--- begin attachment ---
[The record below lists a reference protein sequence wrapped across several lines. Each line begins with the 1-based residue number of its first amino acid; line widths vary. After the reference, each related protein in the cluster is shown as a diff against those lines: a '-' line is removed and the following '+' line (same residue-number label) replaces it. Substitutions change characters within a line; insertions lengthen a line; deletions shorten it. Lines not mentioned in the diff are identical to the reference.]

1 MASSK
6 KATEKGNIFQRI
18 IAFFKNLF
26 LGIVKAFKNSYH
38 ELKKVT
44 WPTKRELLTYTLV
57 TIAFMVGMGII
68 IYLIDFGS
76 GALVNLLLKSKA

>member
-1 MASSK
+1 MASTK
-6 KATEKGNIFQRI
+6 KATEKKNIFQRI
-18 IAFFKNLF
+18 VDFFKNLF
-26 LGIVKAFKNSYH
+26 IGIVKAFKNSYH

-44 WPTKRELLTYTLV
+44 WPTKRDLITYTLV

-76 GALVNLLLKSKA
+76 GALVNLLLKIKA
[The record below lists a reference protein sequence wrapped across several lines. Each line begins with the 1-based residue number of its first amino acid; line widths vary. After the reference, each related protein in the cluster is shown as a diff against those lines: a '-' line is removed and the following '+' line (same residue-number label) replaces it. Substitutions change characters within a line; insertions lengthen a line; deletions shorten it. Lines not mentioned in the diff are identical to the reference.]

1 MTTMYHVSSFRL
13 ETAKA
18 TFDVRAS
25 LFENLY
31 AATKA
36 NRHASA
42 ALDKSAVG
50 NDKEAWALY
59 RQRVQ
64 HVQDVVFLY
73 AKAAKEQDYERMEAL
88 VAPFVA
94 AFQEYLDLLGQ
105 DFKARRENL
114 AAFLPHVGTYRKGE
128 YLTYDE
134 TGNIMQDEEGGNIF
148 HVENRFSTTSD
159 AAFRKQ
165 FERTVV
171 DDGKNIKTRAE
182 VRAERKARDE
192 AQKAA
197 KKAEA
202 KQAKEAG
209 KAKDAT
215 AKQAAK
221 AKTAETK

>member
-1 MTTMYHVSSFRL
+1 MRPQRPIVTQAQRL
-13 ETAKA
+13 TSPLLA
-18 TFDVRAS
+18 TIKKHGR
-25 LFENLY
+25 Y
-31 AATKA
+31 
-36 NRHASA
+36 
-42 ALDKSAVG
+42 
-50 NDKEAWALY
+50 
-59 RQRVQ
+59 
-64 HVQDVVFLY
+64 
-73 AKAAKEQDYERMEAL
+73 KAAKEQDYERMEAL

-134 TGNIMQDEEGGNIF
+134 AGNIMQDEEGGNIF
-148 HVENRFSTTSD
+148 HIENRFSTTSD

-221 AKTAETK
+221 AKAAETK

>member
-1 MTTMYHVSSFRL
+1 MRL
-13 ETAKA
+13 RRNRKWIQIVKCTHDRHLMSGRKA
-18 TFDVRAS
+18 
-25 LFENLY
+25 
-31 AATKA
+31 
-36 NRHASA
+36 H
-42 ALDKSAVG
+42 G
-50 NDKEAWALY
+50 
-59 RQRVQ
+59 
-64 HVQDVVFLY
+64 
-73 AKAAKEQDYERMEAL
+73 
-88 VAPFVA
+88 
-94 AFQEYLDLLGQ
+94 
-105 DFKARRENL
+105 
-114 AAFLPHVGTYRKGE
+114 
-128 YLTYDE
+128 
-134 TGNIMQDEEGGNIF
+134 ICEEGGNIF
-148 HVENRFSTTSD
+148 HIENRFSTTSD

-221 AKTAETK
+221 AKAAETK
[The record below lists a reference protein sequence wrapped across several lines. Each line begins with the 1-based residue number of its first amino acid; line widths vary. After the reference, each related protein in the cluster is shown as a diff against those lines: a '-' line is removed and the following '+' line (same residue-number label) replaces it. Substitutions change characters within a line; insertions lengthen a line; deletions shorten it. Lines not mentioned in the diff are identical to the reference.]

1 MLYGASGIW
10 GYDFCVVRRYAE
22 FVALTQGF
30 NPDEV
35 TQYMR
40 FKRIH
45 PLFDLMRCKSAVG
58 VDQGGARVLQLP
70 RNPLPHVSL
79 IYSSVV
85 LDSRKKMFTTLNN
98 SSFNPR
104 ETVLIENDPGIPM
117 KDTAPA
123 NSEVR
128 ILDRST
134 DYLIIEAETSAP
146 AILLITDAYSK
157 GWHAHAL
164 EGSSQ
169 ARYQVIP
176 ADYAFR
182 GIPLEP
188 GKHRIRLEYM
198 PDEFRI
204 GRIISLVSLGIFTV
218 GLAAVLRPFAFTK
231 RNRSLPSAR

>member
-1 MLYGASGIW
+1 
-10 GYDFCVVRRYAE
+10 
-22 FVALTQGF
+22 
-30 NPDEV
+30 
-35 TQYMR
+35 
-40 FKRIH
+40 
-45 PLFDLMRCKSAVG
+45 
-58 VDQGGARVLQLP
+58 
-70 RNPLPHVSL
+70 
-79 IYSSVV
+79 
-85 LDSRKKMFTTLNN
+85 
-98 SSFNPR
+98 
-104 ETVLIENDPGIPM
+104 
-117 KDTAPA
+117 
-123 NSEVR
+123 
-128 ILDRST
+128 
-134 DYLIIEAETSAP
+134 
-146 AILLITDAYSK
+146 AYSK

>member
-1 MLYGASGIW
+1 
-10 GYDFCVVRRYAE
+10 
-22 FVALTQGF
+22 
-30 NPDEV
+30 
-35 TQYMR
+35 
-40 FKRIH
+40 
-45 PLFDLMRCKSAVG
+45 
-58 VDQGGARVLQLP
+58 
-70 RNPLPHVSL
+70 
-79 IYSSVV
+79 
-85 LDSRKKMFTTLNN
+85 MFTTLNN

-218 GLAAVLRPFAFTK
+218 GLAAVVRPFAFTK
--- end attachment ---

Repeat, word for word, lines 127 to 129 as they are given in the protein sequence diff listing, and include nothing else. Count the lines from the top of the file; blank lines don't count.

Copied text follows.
40 FKRIH
45 PLFDLMRCKSAVG
58 VDQGGARVLQLP